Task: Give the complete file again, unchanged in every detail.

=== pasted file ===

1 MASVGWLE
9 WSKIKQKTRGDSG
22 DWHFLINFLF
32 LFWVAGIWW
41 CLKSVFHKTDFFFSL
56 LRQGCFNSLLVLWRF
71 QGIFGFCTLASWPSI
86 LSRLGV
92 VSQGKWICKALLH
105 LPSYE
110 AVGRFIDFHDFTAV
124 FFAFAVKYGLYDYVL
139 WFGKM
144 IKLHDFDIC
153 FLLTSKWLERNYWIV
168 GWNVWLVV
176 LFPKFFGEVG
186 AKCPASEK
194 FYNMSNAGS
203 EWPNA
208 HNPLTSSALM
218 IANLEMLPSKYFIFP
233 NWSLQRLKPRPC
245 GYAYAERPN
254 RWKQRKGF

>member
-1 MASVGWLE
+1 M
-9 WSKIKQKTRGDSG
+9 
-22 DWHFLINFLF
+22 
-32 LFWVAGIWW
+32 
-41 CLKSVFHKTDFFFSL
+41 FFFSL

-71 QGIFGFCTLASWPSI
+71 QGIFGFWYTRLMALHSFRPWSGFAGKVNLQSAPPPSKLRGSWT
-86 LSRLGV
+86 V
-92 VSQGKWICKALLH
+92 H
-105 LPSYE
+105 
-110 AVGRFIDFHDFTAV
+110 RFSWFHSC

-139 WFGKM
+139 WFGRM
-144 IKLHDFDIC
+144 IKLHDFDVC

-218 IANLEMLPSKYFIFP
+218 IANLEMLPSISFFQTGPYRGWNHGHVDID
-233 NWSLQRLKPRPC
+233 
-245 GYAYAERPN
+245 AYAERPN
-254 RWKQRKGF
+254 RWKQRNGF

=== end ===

1 MASVGWLE
9 WSKIKQKTRGDSG
22 DWHFLINFLF
32 LFWVAGIWW
41 CLKSVFHKTDFFFSL
56 LRQGCFNSLLVLWRF
71 QGIFGFCTLASWPSI
86 LSRLGV
92 VSQGKWICKALLH
105 LPSYE
110 AVGRFIDFHDFTAV
124 FFAFAVKYGLYDYVL
139 WFGKM
144 IKLHDFDIC
153 FLLTSKWLERNYWIV
168 GWNVWLVV
176 LFPKFFGEVG
186 AKCPASEK
194 FYNMSNAGS
203 EWPNA
208 HNPLTSSALM
218 IANLEMLPSKYFIFP
233 NWSLQRLKPRPC
245 GYAYAERPN
254 RWKQRKGF

>member
-1 MASVGWLE
+1 M
-9 WSKIKQKTRGDSG
+9 
-22 DWHFLINFLF
+22 
-32 LFWVAGIWW
+32 
-41 CLKSVFHKTDFFFSL
+41 FFFSL

-71 QGIFGFCTLASWPSI
+71 QGIFGFWYTRLMALHSFRPWSGFAGKVNLQSAPPPSKLRGSWT
-86 LSRLGV
+86 V
-92 VSQGKWICKALLH
+92 H
-105 LPSYE
+105 
-110 AVGRFIDFHDFTAV
+110 RFSWFHSC

-139 WFGKM
+139 WFGRM
-144 IKLHDFDIC
+144 IKLHDFDVC

-218 IANLEMLPSKYFIFP
+218 IANLEMLPSISFFQTGPYRGWNHGHVDID
-233 NWSLQRLKPRPC
+233 
-245 GYAYAERPN
+245 AYAERPN
-254 RWKQRKGF
+254 RWKQRNGF